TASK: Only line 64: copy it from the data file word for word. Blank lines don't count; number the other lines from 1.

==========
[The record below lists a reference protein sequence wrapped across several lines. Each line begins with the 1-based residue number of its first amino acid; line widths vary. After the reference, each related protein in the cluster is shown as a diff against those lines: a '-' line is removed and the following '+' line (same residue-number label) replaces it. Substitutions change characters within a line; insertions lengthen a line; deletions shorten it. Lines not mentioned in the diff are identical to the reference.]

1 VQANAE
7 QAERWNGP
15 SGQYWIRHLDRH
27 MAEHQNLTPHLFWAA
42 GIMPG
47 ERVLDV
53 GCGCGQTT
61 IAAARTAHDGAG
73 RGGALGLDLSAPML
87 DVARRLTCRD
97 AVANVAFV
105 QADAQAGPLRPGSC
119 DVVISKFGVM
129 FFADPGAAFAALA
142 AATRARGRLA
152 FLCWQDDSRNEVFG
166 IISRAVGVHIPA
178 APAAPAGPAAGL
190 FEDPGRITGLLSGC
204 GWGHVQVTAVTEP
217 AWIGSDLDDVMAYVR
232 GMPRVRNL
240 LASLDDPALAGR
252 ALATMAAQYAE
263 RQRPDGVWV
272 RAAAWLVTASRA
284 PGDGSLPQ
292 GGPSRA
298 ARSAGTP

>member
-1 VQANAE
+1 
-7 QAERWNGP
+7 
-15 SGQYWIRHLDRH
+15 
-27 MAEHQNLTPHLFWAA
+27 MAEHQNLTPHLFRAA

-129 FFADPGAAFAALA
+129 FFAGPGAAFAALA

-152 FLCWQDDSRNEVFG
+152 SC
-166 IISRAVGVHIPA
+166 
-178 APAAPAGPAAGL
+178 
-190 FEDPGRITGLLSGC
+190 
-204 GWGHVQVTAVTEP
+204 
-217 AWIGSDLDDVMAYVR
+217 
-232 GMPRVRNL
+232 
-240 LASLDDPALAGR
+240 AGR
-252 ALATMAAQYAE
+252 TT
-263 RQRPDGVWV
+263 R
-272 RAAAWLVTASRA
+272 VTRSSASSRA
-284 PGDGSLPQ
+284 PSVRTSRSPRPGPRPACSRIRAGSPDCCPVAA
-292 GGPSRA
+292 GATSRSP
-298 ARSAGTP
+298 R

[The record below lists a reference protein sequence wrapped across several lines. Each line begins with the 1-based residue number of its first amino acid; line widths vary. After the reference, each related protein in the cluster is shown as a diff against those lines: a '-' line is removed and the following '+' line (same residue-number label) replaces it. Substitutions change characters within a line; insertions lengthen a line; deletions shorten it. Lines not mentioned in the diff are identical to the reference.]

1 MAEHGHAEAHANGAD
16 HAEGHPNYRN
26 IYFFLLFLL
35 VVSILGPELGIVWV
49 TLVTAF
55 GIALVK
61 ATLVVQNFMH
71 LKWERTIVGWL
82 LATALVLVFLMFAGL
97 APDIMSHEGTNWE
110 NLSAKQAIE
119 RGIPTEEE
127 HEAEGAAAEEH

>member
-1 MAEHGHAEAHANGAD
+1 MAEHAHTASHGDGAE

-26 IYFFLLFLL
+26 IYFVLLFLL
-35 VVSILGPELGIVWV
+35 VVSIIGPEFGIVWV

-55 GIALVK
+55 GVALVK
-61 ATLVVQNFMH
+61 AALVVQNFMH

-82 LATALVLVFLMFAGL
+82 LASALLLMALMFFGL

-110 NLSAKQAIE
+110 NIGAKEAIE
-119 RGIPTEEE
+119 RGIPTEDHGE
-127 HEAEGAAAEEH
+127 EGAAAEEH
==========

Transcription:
-284 PGDGSLPQ